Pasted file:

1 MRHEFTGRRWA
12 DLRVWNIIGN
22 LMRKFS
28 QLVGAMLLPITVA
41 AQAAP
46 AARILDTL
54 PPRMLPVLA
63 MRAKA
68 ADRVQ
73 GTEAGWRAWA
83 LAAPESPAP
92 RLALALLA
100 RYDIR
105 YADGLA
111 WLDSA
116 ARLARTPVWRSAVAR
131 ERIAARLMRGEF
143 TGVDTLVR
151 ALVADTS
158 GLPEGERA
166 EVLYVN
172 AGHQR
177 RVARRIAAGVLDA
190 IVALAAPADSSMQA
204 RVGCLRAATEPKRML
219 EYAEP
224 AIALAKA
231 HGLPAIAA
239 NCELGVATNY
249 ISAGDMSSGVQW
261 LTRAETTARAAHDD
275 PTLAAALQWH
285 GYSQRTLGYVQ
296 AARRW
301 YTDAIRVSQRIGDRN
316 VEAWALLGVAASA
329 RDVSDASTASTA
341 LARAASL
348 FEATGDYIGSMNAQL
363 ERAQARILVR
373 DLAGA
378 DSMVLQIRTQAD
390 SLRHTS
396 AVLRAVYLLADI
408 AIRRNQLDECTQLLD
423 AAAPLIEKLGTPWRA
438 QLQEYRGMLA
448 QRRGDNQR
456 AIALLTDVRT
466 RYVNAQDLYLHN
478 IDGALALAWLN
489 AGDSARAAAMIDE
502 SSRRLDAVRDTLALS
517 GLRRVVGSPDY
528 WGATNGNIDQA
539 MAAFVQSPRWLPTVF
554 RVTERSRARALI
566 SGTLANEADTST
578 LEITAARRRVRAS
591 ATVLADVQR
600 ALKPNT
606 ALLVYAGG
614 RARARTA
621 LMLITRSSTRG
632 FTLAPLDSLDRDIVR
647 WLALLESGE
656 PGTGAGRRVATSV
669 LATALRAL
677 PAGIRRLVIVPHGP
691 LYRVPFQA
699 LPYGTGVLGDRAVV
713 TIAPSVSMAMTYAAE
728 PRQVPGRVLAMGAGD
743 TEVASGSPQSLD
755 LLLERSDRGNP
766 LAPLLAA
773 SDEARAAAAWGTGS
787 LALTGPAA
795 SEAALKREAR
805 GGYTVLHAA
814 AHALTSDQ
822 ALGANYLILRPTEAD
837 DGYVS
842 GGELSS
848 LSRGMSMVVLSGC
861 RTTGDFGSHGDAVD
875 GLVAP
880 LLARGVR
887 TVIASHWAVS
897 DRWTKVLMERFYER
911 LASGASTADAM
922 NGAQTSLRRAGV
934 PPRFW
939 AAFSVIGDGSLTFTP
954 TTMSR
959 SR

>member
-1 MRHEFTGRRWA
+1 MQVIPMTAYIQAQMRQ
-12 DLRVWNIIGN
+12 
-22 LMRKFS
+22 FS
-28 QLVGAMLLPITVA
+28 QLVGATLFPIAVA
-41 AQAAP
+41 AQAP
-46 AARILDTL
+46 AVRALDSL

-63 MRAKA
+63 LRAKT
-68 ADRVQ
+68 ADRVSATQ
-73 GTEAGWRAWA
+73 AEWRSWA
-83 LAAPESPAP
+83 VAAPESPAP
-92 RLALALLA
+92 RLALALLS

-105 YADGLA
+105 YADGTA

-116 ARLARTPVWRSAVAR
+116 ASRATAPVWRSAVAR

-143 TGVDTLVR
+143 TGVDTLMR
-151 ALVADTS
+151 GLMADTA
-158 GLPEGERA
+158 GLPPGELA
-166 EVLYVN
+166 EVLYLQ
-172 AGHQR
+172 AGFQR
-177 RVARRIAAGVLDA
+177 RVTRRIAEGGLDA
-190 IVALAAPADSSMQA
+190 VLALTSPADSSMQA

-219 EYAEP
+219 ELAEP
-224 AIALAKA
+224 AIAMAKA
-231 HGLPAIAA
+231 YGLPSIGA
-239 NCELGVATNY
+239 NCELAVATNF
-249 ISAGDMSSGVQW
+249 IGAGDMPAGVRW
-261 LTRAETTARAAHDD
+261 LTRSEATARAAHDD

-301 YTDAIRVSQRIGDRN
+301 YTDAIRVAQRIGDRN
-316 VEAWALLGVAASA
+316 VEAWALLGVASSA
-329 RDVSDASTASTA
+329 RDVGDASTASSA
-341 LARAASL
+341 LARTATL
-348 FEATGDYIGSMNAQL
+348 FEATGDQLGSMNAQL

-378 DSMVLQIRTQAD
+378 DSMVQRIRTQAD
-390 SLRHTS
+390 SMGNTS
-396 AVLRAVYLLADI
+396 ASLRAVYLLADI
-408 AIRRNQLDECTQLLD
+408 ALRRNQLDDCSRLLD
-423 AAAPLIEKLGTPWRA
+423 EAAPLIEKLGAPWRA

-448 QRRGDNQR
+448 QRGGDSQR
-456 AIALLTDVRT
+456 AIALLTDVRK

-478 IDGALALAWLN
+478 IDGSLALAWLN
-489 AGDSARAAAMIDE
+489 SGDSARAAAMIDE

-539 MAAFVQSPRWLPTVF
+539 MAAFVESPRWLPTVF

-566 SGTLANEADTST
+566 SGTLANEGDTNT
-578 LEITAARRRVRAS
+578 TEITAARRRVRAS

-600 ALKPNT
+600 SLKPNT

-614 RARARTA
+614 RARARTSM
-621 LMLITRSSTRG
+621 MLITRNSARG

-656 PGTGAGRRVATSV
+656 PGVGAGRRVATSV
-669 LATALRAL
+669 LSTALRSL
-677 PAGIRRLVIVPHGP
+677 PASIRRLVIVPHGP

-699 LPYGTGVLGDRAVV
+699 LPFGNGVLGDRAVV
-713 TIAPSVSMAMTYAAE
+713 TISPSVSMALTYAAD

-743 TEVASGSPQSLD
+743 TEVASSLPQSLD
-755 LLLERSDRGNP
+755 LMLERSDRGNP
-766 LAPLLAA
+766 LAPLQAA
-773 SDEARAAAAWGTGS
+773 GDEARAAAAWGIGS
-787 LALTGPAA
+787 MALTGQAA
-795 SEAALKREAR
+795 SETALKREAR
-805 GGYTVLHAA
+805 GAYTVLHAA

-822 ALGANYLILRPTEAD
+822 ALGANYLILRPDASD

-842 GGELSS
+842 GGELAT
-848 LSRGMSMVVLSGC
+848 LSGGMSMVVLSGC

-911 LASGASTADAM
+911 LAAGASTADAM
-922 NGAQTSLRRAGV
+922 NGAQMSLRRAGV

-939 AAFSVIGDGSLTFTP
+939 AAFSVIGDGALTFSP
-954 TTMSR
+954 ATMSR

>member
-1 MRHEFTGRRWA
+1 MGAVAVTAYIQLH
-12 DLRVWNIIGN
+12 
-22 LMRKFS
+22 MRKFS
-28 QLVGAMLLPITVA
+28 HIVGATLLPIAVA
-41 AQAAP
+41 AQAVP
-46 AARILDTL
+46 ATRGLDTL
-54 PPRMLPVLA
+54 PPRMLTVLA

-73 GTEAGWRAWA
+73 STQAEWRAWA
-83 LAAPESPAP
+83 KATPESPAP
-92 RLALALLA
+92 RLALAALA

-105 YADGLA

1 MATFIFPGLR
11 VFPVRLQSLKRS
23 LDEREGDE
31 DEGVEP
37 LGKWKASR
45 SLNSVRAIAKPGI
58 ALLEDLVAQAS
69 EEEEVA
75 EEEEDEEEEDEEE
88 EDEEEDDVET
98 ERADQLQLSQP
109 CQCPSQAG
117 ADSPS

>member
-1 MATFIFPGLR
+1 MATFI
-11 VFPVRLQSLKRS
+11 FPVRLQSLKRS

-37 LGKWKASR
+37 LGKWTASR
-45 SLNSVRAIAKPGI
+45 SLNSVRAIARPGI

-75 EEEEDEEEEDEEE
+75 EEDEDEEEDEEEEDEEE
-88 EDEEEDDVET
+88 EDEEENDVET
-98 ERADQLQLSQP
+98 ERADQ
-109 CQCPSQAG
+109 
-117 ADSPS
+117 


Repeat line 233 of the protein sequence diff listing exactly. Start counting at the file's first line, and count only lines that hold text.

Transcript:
-22 LMRKFS